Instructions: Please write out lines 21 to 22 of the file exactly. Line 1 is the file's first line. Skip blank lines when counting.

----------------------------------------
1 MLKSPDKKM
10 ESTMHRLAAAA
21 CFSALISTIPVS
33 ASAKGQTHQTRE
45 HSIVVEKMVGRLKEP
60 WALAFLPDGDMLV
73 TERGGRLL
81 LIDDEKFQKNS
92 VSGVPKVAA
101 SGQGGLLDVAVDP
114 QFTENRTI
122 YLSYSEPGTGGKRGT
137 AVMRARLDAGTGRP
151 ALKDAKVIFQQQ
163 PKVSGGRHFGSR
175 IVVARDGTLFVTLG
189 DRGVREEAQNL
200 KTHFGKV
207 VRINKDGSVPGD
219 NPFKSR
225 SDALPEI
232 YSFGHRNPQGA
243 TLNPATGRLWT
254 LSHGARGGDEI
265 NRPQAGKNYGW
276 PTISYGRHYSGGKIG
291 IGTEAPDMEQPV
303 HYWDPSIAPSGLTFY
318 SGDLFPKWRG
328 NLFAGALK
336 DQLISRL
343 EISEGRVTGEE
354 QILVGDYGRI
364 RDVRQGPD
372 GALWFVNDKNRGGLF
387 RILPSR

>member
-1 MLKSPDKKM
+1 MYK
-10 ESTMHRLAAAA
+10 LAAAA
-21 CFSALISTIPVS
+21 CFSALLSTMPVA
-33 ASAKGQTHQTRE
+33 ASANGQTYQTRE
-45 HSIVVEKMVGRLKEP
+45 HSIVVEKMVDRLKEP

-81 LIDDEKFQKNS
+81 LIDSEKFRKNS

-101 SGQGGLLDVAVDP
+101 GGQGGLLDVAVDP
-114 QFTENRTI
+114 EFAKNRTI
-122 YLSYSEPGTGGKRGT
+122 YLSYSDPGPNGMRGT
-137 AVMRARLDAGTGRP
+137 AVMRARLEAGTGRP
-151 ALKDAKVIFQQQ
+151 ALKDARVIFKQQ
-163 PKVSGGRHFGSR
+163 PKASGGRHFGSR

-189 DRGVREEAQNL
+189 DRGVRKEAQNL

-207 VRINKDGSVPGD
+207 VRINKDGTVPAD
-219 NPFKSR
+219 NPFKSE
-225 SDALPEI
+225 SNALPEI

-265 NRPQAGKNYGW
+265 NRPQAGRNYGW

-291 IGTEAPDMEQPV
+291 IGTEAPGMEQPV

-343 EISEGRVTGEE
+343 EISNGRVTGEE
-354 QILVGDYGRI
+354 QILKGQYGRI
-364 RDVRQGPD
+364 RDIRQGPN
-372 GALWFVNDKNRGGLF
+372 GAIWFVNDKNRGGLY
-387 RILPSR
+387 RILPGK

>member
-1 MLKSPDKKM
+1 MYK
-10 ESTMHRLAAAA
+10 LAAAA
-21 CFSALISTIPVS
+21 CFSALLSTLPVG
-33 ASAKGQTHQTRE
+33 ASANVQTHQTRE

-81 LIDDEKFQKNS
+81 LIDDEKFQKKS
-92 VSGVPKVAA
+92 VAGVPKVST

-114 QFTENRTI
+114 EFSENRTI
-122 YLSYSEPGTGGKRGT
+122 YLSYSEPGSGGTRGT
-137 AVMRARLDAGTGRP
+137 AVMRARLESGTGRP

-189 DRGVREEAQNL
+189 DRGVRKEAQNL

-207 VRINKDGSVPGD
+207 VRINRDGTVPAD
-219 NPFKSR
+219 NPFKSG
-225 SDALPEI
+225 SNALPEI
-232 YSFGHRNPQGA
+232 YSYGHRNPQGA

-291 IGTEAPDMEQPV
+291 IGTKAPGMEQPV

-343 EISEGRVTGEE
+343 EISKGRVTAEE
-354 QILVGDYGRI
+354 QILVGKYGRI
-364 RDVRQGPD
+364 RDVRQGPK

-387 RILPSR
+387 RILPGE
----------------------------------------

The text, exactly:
225 SDALPEI
232 YSFGHRNPQGA